About a week ago I wrote a post called RSS Feed v.s. Email - Just A Lightweight Bout Part 1, so I figured I'd follow-up this week with part 2. About 2 years ago or so (they all start to blend in together now), my COO and head legal council at Harrisdirect called me into his office. Mike was concerned about the new anti-spam laws and the requirements surrounding .ADV being in the subject line. Mike muttered at the end of the meeting "we'll have to figure out how to get around using email" because it will be nearly impossible to push it out due to phishing. Phishing? UGH. What the heck is that?
Phishing is a huge problem for financial services companies. All you need is some rat to grab a copy of your email, change the links, and redirect to a site where they grab your login information and then use it to say, withdraw money. And, because of phishing, every time there is a problem with your email delivery you end up scrambling to make sure you weren't phished. I actually had a way around communicating with customers by dropping a cookie on them when they logged into the site and then when my ad server BlueStreak saw them on our internet advertising buy, we would serve them retention banner ads instead of acquisition ads. Mike Hogan, our COO, gave me a look that told me "that's clever, but now go figure something else out."
FAST FORWARD TO A REAL LIFE PROBLEM
Well, we continued down the email path right until E*trade acquired us, so I'm not privy to their current plans. However, one of my financial services clients does not send out emails to a significant part of their client base because of phishing concerns. So, when they sent me the internal documents, I thought to myself, hmmm maybe there is something to this RSS thing. Plus, how do you take advantage of customers who want to communicate in this manner?
So, I started sniffing around and rummaged through very old blogs and techie documents and eventually stumbled across SimpleFeed which is a company started by Mark Carlson (relax Mark, I'm only referring to information found on your website!!). With SimpleFeed you can publish information your clients want and use a template to make them look like your website. Plus, you can make the transaction secure and authenticate it eliminating SPAM and Phishing. Plus, by using SimpleFeed you can track it just like it was an email. Looks like a great product to me. I love the fact that the product can make RSS feeds look like an email or your webpage; plus, the security features make it very attractive to financial services companies.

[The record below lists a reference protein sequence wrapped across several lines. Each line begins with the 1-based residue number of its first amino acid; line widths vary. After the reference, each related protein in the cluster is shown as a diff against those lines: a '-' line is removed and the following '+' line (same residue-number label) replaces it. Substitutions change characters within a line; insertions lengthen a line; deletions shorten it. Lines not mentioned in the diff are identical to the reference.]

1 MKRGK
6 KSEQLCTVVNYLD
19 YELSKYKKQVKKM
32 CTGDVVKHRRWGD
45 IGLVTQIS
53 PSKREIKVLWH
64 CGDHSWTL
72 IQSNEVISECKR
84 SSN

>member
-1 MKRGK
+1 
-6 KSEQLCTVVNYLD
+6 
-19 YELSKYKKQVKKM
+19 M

OK, SO YOU HAVE A TOOL, NOW WHAT?
What are the problems keeping marketers from using RSS? Well, a couple of things. First of all it is the low penetration which a lot of folks think will grow. So, what should you do? How about just implement it on a few pages where the information is updated frequently? In order to do that, you need to come up with a naming convention. Sure people recognize the RSS icon, but the majority of folks wouldn't even know to click on it. I'd suggest something like your company name:NewsFeeds or InfoFeeds or Feeds. So, if Harrisdirect was still in business, I'd put a link next to the RSS icon and call it Harrisdirect:InfoFeeds. When someone clicked on the link, I'd jump them to a page where they could check off the feeds they were interested in and then link them to a page where they would choose from a variety of popular RSS readers.
Next problem would be the look and feel of the feed and the security question. That's where SimpleFeed's platform would come into play. You could use one of their templates and create a great looking feed that would look like a webpage or even an email. Plus, you could even use the feed for cross-selling. Don't think you could handle it? How about checking out Lillian Vernon's RSS feed?
Do I think email will be replaced by RSS? Hardly, but it is complimentary. It is much easier to pound through a few hundred RSS feeds than a few hundred emails. However, I believe secure RSS feeds have a strong position in the marketplace especially in transactional businesses like financial services, online banking, and retail. And, with phishing concerns not going away, it looks like RSS could be the real deal.